High school athletes and coaches across Massachusetts celebrated last week’s decision by the MIAA’s Board of Directors to approve sectional tournaments for the 2021 spring season. But they also pushed for the opportunity to take it a step – or two – further.
During a half-hour virtual meeting Wednesday, the board granted their wish, voting 14-7 to extend the postseason to state semifinal and championship rounds. The board also voted 18-3 to maintain a June 15 cutoff date for the spring regular season. The MIAA’s Tournament Management Committee, which is scheduled to meet March 25, will act on the board votes to develop postseason play within those guidelines.
Wednesday’s vote means this spring will feature the first state tournament play since last March, when basketball and hockey state finals were canceled at the outbreak of the COVID-19 pandemic. It also marks a victory for spring student-athletes and coaches who had advocated for a full experience this spring after their entire season was wiped out in 2020.
“There’s a lot of collective joy . . . I think the joy is now magnified,” said Needham boys’ volleyball coach Dave Powell, who was one of the loudest voices in support of a full state tournament.
Last Friday the board passed the TMC’s recommendation to hold “opt-in” sectional tournaments, but delayed voting on additional state tournament games, instead voting to send out a survey to member schools.
According to MIAA executive director Bill Gaine, a total of 245 responses – 192 from athletic directors (roughly 57 percent of those in the state) and 53 from school principals – were received by the MIAA office as of 8 a.m. Wednesday. The anonymous survey didn’t ask participants to identify their school, so it was possible for a school to have a response in both categories.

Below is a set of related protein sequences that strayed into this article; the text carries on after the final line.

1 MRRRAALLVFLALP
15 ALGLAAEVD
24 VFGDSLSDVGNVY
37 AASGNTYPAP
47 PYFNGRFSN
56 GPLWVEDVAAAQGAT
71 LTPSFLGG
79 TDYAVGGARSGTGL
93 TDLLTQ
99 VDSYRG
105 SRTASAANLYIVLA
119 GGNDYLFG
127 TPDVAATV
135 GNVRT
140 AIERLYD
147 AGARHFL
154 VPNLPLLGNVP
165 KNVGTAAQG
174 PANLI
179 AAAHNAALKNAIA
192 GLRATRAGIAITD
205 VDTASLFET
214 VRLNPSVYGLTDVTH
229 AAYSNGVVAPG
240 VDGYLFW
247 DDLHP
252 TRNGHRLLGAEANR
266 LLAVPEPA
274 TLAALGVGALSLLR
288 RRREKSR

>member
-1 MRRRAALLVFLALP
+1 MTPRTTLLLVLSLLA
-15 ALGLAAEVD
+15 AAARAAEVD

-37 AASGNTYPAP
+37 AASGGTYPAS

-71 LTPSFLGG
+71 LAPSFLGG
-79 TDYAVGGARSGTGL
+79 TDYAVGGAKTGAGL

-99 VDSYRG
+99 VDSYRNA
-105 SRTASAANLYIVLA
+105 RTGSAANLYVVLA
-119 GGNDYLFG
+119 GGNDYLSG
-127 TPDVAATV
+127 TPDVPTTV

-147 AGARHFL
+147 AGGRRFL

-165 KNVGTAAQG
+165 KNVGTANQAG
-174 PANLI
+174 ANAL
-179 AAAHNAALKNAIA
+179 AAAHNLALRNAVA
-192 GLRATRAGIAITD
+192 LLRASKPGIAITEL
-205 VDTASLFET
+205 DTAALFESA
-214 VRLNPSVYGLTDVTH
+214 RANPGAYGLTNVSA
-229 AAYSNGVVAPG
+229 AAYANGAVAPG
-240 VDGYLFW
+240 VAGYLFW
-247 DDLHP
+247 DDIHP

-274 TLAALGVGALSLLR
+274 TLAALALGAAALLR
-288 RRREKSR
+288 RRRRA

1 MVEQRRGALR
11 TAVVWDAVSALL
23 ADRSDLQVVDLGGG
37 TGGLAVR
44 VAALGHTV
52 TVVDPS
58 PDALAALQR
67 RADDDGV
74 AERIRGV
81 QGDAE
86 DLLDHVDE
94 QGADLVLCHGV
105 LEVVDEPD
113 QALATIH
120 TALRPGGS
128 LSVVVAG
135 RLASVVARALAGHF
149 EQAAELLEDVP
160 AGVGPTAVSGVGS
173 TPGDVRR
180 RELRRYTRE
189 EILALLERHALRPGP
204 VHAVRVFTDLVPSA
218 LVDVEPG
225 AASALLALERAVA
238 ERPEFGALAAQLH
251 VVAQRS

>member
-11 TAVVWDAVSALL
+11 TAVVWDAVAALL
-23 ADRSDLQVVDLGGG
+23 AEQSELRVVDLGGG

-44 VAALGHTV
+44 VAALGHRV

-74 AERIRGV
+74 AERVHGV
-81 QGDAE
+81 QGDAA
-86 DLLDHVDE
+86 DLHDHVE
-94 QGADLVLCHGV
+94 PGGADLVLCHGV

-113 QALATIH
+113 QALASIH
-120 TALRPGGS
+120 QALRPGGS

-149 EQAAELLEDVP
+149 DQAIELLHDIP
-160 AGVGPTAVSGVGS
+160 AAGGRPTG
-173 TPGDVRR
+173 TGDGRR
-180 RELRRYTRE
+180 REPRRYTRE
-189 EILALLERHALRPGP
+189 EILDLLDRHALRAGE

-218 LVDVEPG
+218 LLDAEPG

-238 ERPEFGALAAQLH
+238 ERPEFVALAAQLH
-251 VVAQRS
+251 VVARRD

Of those responses, 216 indicated their school teams would intend to opt into postseason play. However, 141 responses opposed any changes to the TMC’s established cutoff dates of June 15 for the regular season and June 30 for the end of the postseason.
An additional question, asking if member schools would like to see the spring season start earlier than April 26, received 187 negative responses and only 58 in favor.
The board approved a spring season window of April 26 to July 3 when it established the temporary four-season schedule for the 2020-21 school year because of the pandemic.
Of the 14 “yes” votes in favor of state championships, 13 were from Eastern Mass. districts, with Case principal Brian McCann the only dissent. The six representatives of Districts 1-3 in Central and Western Mass. also voted against the motion, which was put forth by Cambridge AD Tom Arria.
Gaine told the board that there is no model for how the tournament needs to be structured, and that playing consecutive days in many sports could be an option. He cited the “flexibility” shown by the board, TMC and all schools and committees throughout the pandemic, and urged voting members to take that into consideration.